(I) the Lateran Canons, formed soon after the synod of 1059, by the clergy of the Lateran Basilica in Rome; by the eighteenth century the Lateran Canons numbered forty-five abbeys and seventy-nine other houses in Italy, beside many affiliated convents of canonesses, monasteries, and colleges of canons regular outside of Italy.
(2) the Congregation of Saint Victor in Paris in the year 1100, remarkable for the theological and mystical school of Hugh, Richard and Adam of Saint Victor.
(3) the Gilbertines started in England, and did not spread beyond England and Scotland. They were very austere like the Cistercians in the way they lived, but worked in the community like the Augustinians. Their mother house was at Sempringham, Lincolnshire, England. See Catholic Encyclopaedia: http://www.newadvent.org/cathen/06556b.htm
(4) the Windesheim Congregation in the year 1400, in the Netherlands and in northern and central Germany. To this group belonged Thomas a Kempis, whose small book of devotional meditations, Imitation of Christ, has been popular for centuries.
(5) the Canons of Saint Genevieve in Paris. See http://en.wikipedia.org/wiki/Saint_Genevieve
During the later Middle Ages the houses of these various congregations of canons regular spread all over Europe and became very numerous. They underwent the natural and inevitable vicissitudes of all orders, having their periods of suppression and degeneracy, and again of revival and reform. The Protestant Reformation, the European wars of religion and the French Revolution and the subsequent Bonaparte invasions swept away nearly all of the canons regular, although some of their houses in Austria still exist in their medieval beauty.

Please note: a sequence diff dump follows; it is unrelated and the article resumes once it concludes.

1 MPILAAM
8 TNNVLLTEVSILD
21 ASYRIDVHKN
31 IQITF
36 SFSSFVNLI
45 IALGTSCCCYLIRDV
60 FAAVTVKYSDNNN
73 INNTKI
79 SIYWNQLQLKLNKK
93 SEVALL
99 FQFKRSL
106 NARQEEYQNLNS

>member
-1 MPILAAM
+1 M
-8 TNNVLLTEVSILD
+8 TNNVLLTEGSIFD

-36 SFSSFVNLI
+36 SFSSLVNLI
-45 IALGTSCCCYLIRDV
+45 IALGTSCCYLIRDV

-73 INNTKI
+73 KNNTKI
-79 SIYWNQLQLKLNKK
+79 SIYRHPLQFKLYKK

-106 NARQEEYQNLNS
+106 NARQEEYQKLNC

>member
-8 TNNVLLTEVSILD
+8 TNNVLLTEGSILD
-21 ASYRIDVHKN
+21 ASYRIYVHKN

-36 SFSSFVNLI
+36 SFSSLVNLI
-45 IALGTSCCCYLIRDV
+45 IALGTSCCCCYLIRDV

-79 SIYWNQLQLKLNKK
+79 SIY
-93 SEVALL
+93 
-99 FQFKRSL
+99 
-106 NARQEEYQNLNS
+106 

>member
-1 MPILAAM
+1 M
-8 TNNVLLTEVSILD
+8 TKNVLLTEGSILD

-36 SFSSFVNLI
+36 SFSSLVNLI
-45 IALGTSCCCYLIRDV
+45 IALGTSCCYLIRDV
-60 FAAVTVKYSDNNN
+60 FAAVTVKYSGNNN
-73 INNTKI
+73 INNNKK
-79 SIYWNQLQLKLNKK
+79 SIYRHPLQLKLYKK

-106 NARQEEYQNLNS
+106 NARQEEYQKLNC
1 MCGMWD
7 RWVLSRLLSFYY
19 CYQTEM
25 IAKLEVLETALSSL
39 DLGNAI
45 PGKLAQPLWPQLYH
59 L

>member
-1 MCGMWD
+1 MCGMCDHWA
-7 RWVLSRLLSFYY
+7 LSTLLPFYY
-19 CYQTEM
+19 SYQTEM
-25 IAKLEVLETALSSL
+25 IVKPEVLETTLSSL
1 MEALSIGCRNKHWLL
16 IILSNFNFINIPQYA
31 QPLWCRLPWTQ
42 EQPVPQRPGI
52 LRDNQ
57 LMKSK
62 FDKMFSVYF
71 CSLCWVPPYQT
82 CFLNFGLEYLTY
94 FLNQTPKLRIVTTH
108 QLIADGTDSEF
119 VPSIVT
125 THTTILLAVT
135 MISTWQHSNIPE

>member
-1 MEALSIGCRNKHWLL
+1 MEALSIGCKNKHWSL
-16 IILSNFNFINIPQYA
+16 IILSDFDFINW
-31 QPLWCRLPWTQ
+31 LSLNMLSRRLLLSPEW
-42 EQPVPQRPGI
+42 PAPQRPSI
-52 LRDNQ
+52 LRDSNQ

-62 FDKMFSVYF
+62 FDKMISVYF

In England there were as many as two hundred houses of Augustinian canons, and sixty of them were among the greater monasteries suppressed between the years 1538 and 1540 by King Henry VIII. In the estimation of Abbot Gasquet, a total of ninety-one houses belonging to the canons regular were suppressed, with one thousand and eighty three inmates -- namely, Austin Canons, fifty-nine houses and seven hundred and seventy-three canons; Premonstratensians, nineteen houses and one hundred and fifty-one religious. Most of the congregations of Augustinian canons had convents of nuns, called canonesses; many such exist to this day.
Throughout history, the various congregations of the Augustinian Canons Regular and the Order of (Hermits of) Saint Augustine have had communities in the same towns, and fraternal respect has prevailed almost without fail. One notable site of tension, however, took place in Pavia, Italy, over the matter of the custody of the tomb of Saint Augustine (see the next page).
In recent decades, on significant occasions or of anniversaries in Augustine's life, a joint letter or booklet has been issued and co-signed variously by the leaders of the Order of Saint Augustine, the Augustinian Recollects, the Augustinians of the Assumption (Assumptionists) and the Augustinian Canons Regular.
The Primatial Council of the Confederation Canons Regular of Saint Augustine issued this declaration on the Canonical Life in 1969. The purpose of the declaration is simple: to make the Canonical Life better known. http://www.augustiniancanons.org/documents/Intro%20to%20the%20Canons.htm
Canons Regular. For a much more detailed coverage, go to the Catholic Encyclopaedia. http://www.newadvent.org/cathen/03288a.htm